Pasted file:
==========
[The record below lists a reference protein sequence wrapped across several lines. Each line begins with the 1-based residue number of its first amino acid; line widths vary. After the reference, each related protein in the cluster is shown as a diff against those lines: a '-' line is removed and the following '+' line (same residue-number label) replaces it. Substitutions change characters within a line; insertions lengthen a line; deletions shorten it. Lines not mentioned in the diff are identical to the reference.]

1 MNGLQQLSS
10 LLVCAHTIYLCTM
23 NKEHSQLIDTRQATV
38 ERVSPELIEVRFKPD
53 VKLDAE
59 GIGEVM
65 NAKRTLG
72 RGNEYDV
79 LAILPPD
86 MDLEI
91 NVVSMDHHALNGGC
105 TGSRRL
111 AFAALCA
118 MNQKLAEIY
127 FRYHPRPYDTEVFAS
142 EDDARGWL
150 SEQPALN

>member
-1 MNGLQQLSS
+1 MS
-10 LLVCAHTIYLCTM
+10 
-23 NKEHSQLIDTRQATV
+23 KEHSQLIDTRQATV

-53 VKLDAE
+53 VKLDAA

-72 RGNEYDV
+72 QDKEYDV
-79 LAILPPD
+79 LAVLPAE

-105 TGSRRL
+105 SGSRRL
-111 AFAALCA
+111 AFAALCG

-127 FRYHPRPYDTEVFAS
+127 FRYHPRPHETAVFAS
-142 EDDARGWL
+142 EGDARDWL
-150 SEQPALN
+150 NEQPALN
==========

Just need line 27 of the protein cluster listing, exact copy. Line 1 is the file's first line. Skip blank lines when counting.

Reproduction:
+53 VKLDAA